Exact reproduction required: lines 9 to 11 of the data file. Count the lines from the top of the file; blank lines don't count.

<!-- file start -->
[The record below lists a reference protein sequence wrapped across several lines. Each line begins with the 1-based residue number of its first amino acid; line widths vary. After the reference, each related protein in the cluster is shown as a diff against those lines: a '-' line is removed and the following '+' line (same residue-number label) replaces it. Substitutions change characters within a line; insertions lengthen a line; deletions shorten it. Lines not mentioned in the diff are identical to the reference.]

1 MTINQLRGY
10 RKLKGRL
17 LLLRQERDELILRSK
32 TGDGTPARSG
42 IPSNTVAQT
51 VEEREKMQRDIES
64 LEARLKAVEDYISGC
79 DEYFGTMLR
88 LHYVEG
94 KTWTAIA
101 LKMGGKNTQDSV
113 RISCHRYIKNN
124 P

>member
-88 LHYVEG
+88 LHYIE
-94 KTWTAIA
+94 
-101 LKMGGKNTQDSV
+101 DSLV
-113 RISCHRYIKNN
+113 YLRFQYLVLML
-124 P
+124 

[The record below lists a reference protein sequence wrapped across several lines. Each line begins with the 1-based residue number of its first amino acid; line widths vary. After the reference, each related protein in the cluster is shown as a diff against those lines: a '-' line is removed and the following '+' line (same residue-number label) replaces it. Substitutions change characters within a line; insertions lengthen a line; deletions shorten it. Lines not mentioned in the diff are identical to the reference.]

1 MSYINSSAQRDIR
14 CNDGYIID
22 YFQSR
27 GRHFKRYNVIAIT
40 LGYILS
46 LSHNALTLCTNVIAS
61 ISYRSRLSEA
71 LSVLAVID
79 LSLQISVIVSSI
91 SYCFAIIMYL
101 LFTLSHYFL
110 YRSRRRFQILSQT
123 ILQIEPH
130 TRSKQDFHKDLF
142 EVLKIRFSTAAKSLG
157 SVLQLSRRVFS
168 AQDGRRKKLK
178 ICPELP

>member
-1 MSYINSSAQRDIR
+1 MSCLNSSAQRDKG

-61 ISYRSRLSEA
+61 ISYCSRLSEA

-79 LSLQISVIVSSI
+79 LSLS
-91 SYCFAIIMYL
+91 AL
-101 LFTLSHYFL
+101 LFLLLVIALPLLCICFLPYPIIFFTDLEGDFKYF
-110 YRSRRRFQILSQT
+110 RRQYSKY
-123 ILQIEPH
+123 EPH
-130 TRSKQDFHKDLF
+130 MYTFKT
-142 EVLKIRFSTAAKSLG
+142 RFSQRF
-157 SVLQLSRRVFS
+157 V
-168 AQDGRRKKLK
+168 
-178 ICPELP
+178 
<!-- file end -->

79 DEYFGTMLR
88 LHYVEG
94 KTWTAIA